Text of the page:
Journal of Diabetes Research

Journal of Diabetes Research / 2020 / Article

Research Article | Open Access

Volume 2020 |Article ID 8982676 | https://doi.org/10.1155/2020/8982676

Zahra Abbasi, Gholamali Jelodar, Bita Geramizadeh, "Prevention of Diabetic Complications by Walnut Leaf Extract via Changing Aldose Reductase Activity: An Experiment in Diabetic Rat Tissue", Journal of Diabetes Research, vol. 2020, Article ID 8982676, 8 pages, 2020. https://doi.org/10.1155/2020/8982676

Prevention of Diabetic Complications by Walnut Leaf Extract via Changing Aldose Reductase Activity: An Experiment in Diabetic Rat Tissue

Academic Editor: Almudena Gómez-Hernández
Received17 Jun 2020
Revised26 Jul 2020
Accepted31 Jul 2020
Published17 Aug 2020

Abstract

Background. Increased activity of aldose reductase (AR) is one of the mechanisms involved in the development of diabetic complications. Inhibiting AR can be a target to prevent diabetes complications. This study is aimed at evaluating the effect of cyclohexane (CH) and ethanol extracts (ET) of walnut leaves on AR activity in the lens and testis of diabetic rats. Methods. Fifty-six male rats classified into seven groups as control and treatment groups and treated for 30 days. The treatment groups were treated with different concentrations of ET and CH. The diabetic control (DC) group was exposed to streptozotocin. AR activity was measured in the lens and testis. The expression of AR in the testis was evaluated by the immunohistochemistry method. Results. Both extracts significantly reduced the AR activity (ng/mg of tissue protein) in the testis (, , and in the treatment groups vs. in the DC group) and lens (, , and in the treatment groups vs. in the DC group) of the treatment group compared to those of the DC group (). AR expression in the testes of the treatment groups was decreased compared with that of the DC group (). Conclusion. Walnut leaf extracts can reduce the activity and localization of AR in the testes and its activity in the lens of diabetic rats.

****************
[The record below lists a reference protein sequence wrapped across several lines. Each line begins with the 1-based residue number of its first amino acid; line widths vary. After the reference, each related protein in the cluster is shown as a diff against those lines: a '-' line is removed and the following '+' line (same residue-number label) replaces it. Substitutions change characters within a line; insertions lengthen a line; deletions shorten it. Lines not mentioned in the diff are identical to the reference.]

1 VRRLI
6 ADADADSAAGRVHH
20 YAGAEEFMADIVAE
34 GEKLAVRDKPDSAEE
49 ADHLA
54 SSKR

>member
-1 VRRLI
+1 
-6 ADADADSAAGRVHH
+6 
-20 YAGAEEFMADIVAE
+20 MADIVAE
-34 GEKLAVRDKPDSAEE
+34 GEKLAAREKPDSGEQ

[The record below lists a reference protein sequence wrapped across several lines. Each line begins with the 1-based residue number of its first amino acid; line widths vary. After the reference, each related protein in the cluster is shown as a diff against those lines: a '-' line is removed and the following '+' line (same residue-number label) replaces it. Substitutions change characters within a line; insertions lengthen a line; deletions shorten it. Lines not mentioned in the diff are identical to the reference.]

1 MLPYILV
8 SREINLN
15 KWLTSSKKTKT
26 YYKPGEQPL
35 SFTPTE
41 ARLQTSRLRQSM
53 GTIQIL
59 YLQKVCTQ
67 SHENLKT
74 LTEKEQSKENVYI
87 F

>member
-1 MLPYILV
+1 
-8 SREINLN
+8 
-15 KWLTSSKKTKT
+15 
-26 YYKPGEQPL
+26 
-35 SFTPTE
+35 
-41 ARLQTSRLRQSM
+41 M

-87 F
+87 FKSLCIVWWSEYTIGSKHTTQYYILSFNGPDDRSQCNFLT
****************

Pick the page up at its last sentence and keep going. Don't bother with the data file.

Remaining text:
1. Background

Diabetes mellitus is one of the most important endocrine and metabolic disorders and its prevalence increasing globally and expected to rise to approximately 300 million people worldwide until 2025 [1]. Prolonged chronic hyperglycemia is the main cause of complications in diabetes. Male reproductive dysfunction and cataract are important complications of diabetes mellitus [2]. The development of these complications was suggested to be through increasing the activity of aldose reductase (AR) in the polyol pathway (PPW), advanced glycation end products (AGEs), overexpression of AGE receptor, protein kinase C isoform activation, glucosamine pathway activation, and excessive oxidative stress. These conditions can cause important complications such as neuropathy, nephropathy, retinopathy, and cataracts [3]. Typically, less than 3% of serum glucose enters the PPW. However, at high concentrations of glucose, more than 30% of glucose enters this pathway and leads to the accumulation of sorbitol in tissues [4]. Increased oxidative stress after hyperglycemia is caused mainly through autoxidation glycosylation, AGE formation, and increasing polyol pathway activity [5].

Hyperglycemia can evoke a mitochondrial overload in tissues with a high rate of energy metabolism, which results in increased mitochondrial respiratory chain activity and oxidative stress [6].